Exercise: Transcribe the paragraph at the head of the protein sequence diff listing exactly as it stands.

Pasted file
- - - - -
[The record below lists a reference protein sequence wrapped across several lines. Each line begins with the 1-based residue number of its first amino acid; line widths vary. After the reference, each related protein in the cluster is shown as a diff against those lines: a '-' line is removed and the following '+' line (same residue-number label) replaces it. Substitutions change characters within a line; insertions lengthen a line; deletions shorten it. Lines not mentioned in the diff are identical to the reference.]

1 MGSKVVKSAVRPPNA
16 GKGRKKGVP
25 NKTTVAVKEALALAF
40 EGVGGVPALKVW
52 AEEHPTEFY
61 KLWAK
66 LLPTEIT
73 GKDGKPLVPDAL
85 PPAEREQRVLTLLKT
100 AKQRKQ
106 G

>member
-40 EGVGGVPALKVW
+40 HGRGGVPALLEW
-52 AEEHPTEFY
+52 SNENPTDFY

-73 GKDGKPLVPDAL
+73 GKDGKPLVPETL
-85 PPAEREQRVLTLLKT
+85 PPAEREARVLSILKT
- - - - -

[The record below lists a reference protein sequence wrapped across several lines. Each line begins with the 1-based residue number of its first amino acid; line widths vary. After the reference, each related protein in the cluster is shown as a diff against those lines: a '-' line is removed and the following '+' line (same residue-number label) replaces it. Substitutions change characters within a line; insertions lengthen a line; deletions shorten it. Lines not mentioned in the diff are identical to the reference.]